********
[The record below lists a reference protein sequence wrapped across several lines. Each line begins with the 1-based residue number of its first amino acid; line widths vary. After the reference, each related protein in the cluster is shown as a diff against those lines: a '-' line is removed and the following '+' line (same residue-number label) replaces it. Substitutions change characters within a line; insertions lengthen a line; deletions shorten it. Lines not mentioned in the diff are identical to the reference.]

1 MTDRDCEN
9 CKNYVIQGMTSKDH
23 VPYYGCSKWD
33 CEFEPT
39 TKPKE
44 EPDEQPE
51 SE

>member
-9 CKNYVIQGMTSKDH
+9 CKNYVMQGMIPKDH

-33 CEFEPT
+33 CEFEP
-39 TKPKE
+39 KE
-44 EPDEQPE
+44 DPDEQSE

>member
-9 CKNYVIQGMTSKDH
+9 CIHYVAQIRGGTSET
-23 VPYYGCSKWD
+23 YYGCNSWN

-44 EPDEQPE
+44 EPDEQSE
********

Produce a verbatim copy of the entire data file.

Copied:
[The record below lists a reference protein sequence wrapped across several lines. Each line begins with the 1-based residue number of its first amino acid; line widths vary. After the reference, each related protein in the cluster is shown as a diff against those lines: a '-' line is removed and the following '+' line (same residue-number label) replaces it. Substitutions change characters within a line; insertions lengthen a line; deletions shorten it. Lines not mentioned in the diff are identical to the reference.]

1 MTDRDCEN
9 CKNYVIQGMTSKDH
23 VPYYGCSKWD
33 CEFEPT
39 TKPKE
44 EPDEQPE
51 SE

>member
-9 CKNYVIQGMTSKDH
+9 CKNYVMQGMIPKDH

-33 CEFEPT
+33 CEFEP
-39 TKPKE
+39 KE
-44 EPDEQPE
+44 DPDEQSE

>member
-9 CKNYVIQGMTSKDH
+9 CIHYVAQIRGGTSET
-23 VPYYGCSKWD
+23 YYGCNSWN

-44 EPDEQPE
+44 EPDEQSE